Bob Shiles Staff writer
January 14, 2014
LUMBERTON — Robeson Community College officials hope enhancing services administered to students when they first enroll at the college will slow a declining enrollment and lead to more students completing their academic programs.
“We are going to become more focused on intake, from the time the student reaches the point of interest in attending the college until they start attending their first classes, ” Mark Kinlaw, RCC’s vice president of Instruction and Support Services, told the college’s board of trustees on Monday. “We have to increase our efforts at keeping the students we already have.”
According to Kinlaw, RCC’s current student enrollment is down 471 from last spring’s total of 2,004 students. He said, however, that this downward trend in enrollment numbers is occurring at almost all of the state’s community colleges as well as the state’s universities..
Kinlaw said there are a number of reasons why a student may drop out of school, ranging from conflict with employment and family responsibilities, to lack of financial resources to unsatisfactory academic progress.
To provide more coordination in the services students receive when they first enroll at the college, RCC’s Administration, Financial Aid, and Records and Registration departments are being combined into the Enrollment Services Department. The department will be under the leadership of one administrator in order to ensure “consistency,” according to Pamela Hilbert, RCC’s president.
“We are modeling this after other community colleges,” Hilbert said. “This will not change the number of staff or work within the departments. We are just changing how the departments are working together.”
Hilbert said that the college has to work on retaining its students and “get a better handle” on why students are dropping out.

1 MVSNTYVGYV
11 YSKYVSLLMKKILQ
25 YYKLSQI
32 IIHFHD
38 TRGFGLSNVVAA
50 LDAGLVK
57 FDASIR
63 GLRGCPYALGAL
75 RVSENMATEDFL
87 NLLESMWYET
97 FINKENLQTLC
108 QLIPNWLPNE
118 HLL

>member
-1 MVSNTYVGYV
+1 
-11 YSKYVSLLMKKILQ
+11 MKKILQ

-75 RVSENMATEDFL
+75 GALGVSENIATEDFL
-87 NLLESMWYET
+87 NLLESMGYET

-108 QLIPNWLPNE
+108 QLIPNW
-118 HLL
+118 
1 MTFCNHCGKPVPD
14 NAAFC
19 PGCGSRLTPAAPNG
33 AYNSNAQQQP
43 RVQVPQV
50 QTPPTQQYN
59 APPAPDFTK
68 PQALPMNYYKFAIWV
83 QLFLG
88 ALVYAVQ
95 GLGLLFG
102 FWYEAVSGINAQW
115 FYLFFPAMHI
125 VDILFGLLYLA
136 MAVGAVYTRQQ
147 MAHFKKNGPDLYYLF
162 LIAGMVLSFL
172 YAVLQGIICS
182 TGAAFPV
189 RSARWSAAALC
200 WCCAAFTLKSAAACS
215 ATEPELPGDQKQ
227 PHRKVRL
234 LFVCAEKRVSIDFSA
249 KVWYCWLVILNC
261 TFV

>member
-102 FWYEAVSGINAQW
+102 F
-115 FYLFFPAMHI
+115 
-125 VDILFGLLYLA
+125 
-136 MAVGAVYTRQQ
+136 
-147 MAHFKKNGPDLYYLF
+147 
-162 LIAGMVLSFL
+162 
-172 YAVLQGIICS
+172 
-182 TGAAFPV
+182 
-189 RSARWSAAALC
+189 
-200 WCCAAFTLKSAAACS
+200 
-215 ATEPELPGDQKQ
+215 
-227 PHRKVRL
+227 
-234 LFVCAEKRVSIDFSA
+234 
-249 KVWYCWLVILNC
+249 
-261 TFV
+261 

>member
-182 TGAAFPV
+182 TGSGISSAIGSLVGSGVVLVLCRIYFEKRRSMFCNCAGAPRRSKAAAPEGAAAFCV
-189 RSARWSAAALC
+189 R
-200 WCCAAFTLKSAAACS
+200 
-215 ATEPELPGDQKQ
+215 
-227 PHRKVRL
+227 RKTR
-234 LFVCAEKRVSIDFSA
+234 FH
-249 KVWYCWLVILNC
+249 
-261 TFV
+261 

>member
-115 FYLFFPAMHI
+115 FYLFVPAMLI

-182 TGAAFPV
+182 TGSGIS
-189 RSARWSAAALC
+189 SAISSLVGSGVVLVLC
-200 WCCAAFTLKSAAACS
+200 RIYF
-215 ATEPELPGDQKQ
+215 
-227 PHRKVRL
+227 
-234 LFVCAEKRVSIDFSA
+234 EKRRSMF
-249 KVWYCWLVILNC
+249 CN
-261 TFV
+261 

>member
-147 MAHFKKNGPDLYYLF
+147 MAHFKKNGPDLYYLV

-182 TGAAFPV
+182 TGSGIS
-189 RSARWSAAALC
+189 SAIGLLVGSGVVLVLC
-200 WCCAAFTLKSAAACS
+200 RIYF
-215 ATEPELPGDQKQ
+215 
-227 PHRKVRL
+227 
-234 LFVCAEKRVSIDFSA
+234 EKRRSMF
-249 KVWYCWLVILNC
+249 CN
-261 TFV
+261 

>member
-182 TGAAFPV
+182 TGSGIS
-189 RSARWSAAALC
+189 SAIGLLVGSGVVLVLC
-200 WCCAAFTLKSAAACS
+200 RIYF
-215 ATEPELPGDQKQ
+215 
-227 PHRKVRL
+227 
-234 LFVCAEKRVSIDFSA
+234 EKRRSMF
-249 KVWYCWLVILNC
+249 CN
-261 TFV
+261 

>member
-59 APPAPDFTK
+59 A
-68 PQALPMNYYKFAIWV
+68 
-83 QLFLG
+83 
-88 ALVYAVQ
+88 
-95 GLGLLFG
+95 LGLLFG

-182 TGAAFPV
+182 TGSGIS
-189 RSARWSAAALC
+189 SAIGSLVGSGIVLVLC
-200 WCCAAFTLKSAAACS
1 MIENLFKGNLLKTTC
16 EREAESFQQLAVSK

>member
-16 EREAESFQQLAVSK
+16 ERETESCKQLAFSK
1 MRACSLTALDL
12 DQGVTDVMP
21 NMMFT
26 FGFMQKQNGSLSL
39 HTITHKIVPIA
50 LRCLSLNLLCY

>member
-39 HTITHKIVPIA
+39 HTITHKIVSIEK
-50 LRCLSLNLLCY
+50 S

“We are losing students between the time they apply and the time they actually enroll,” she said.
Also on Monday, JoAnn Oxendine told the trustees about customized training projects that RCC is conducting with area companies, including Campbell’s Soup; Graphics Packaging; Prestage Farms; Trinity Foods; and Stephen Roberts Original Desserts and Ticklebelly Desserts.
Oxendine said there are certain requirements that a business must meet to be eligible for the program. Projects are customized to meet the specific needs of each business, she said.
“The business has to make a substantial capital investment, create jobs and emphasize the use of some new technology,” she said.
Oxendine told the board that there is no “direct charge” to the companies that use RCC’s services.
“The purpose is that we want to encourage job creation,” she said.
In other business, the trustees on Monday:
— Were updated by Al McRae, an RCC vice president, on the progress of a new roof being put on Building 12, located on the college’s campus in Lumberton. McRae said the roofing work will be finished within the next two weeks if the weather permits.
— Heard from Vice President Channing Jones, who said that in the fall eight of the nine students who took the test for EMT certification passed on their first try. Jones also said that all 10 students who took the test for Medical Responder in the fall passed on their first attempt.